The ribbon came loose with a tug, and I unfolded the scrap of paper. On it was written two words in a flowing, feminine script.
Thank you.

I jerked my head up and looked around. Was she still nearby? Surely one of us would have noticed a woman wandering the premises. Women frequently entered the cemetery, visiting graves and leaving flowers. But they didn’t borrow my shears.

The silk ribbon snagged on my rough fingertips, and on some impulse, I lifted it to my nose. It smelled of…nothing. It was just a strip of fabric. Had I expected to catch a lingering whiff of rosewater? Lavender? I snorted at my own fancy and jammed the note and ribbon into a pocket.

• • •

Maya Tyler believes in happily ever afters and enjoys writing paranormal romances with an unexpected twist. She's been writing since 2010.

She was first published in August 2012 with her short story "Just For Tonight", part of the anthology With Love from Val and Tyne, published by Breathless Press.

She released her debut paranormal romance novella Dream Hunter, published by Just Ink Press, in December 2014.

As well as her own weekly blog Maya's Musings and monthly Newsletter, she is a regular contributor to The Nuthouse Scribblers blog and #SexySnippets.

She enjoys writing, drinking Starbucks French Roast coffee, and, especially, writing while drinking Starbucks French Roast coffee!

Find Maya Online:

Website - http://www.mayatylerauthor.com
Facebook - https://www.facebook.com/maya.tyler.792
Facebook - https://www.facebook.com/MayaTylerAuthor
Twitter - https://twitter.com/mayatylerauthor
Blog - http://mayatylerauthor.blogspot.com
Tirgearr Publishing - http://tirgearrpublishing.com/authors/Tyler_Maya




Good Old Bones
by Julia Byrd

Cultures around the world honor their dead in myriad ways, but for me, there is nothing better than a good cemetery. Burial grounds have acquired a creepy reputation in folklore and movies—think Stephen King’s classic Pet Sematary, if you dare. However, consider the last time you actually visited a real cemetery. It was probably daytime, and you might have been sad, even distraught. You might have been reflective and grateful, alone or surrounded by family and friends. You were not haunted. (Probably.) I hope that your worries were diminished, as mine often are, by a glimpse of the awesome time scale of history.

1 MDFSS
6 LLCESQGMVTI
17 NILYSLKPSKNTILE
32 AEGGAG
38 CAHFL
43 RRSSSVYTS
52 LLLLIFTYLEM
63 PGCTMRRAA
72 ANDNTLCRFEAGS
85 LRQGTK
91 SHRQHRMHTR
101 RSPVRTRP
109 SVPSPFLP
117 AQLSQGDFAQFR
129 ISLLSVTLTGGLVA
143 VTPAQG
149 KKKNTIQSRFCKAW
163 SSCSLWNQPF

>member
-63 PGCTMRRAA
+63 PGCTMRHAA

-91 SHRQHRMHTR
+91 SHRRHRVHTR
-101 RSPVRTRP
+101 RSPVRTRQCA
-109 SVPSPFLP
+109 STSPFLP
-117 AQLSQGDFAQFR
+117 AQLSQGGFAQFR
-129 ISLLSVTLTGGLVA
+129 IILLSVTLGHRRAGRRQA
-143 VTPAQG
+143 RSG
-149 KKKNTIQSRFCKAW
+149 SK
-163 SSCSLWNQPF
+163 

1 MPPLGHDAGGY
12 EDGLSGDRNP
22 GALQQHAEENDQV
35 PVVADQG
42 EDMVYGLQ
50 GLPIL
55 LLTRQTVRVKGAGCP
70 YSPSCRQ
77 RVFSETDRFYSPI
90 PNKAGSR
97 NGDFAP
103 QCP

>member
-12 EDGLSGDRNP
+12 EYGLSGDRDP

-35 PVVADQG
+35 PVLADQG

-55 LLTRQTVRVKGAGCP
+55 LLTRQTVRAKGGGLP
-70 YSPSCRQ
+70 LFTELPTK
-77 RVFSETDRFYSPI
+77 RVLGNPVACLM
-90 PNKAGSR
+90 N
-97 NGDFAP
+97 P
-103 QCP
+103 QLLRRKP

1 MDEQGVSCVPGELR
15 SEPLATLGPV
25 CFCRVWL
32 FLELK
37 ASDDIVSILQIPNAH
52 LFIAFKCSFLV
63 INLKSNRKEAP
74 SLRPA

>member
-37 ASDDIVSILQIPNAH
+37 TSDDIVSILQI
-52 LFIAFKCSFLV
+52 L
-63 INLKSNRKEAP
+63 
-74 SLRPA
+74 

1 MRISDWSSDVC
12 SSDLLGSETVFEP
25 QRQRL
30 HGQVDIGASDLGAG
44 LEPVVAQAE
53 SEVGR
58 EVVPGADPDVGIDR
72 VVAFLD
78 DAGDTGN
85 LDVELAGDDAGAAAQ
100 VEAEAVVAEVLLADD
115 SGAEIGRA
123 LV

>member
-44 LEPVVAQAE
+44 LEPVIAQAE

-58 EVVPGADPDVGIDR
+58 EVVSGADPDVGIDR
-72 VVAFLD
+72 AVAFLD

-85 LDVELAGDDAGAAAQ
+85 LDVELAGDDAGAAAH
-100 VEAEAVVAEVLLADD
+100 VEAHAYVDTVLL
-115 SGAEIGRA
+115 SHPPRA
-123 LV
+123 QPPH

Kensal Green Cemetery, London
My next novel, Soil and Ceremony, takes place partially in a cemetery, where our hero is a groundskeeper. If that sounds a bit grim, allow me to persuade you otherwise.

Cemeteries reflect our best selves: the desire to pay tribute to our dead, to remember. A loved one who was fully human and flawed can shed their complications on a marble headstone. We can ask our stonemason to carve Beloved Father, Brother, Husband or Cherished Aunt, Sister, Wife, Friend and display the truest, happiest facets of our lives.

I love the pared-down simplicity of a cemetery. Birth, death. In between, a complication we aren’t forced to examine. The earth itself, by providing soil and granite tombstones, offers us all a tiny slice of immortality.

St. Louis Cemetery No. 1, New Orleans
In 19th century London, overcrowding and the temptation of profit led to the creation of the “Magnificent Seven,” private garden-style cemeteries. The earliest of these and my favorite, Kensal Green, was one of the inspirations for the fictional cemetery in Soil and Ceremony. Kensal Green has a non-consecrated section and a Dissenters Chapel that were in popular use by atheists, free thinkers, and others who didn’t conform to the Church of England.

The author in Sleepy Hollow Cemetery, New York
The renowned cemeteries in New Orleans, Louisiana, are filled with mini-mansions to house the deceased because the original water table was so high at the foot of the Mississippi River that underground burial wasn’t feasible. You may occupy the shelf within for some time, but eventually you join your ancestors in the pit below, politely creating room for a fresher occupant.

The lovely, historic cemetery in Sleepy Hollow, New York, is famous by its association with Washington Irving’s story “The Legend of Sleepy Hollow.” It also hosts the mortal remains of Andrew Carnegie, a couple of Rockefellers, Brooke Astor, and three of Alexander Hamilton’s children. Sleepy Hollow and neighboring Tarrytown put on a wonderful, atmospheric public celebration in October every year, complete with lantern tours of the cemetery, reenactments of the Sleepy Hollow legend, and a lot of carved pumpkins.

A new personal favorite is the nondenominational Springdale Cemetery in Peoria, Illinois, where tens of thousands of people occupy a wooded, curving valley alongside the Illinois River. The community has been busy restoring their old Civil War monument to fallen soldiers, one of the first in the United States. This February, my family laid my father to rest in Springdale’s graceful mausoleum in a crypt of his own choosing. (“Feet toward the right!” he insisted, as we rolled our eyes.) It reassures me to have followed his wishes, as so many other families have done. Any of us can visit while we grieve, then look around and see the idyllic cemetery is a perfect type of place to spend an eternity.
Hanwell Cemetery, London